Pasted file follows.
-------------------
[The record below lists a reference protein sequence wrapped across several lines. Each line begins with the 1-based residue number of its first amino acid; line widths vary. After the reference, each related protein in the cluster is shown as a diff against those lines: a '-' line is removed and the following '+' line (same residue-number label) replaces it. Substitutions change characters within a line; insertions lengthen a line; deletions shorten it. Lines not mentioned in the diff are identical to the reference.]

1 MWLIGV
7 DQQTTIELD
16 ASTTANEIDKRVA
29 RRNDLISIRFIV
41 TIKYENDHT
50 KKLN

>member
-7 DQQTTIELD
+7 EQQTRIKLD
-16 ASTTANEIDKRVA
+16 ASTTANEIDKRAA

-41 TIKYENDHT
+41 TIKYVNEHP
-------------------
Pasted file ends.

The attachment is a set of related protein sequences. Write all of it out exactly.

[The record below lists a reference protein sequence wrapped across several lines. Each line begins with the 1-based residue number of its first amino acid; line widths vary. After the reference, each related protein in the cluster is shown as a diff against those lines: a '-' line is removed and the following '+' line (same residue-number label) replaces it. Substitutions change characters within a line; insertions lengthen a line; deletions shorten it. Lines not mentioned in the diff are identical to the reference.]

1 MWLIGV
7 DQQTTIELD
16 ASTTANEIDKRVA
29 RRNDLISIRFIV
41 TIKYENDHT
50 KKLN

>member
-7 DQQTTIELD
+7 EQQTRIKLD
-16 ASTTANEIDKRVA
+16 ASTTANEIDKRAA

-41 TIKYENDHT
+41 TIKYVNEHP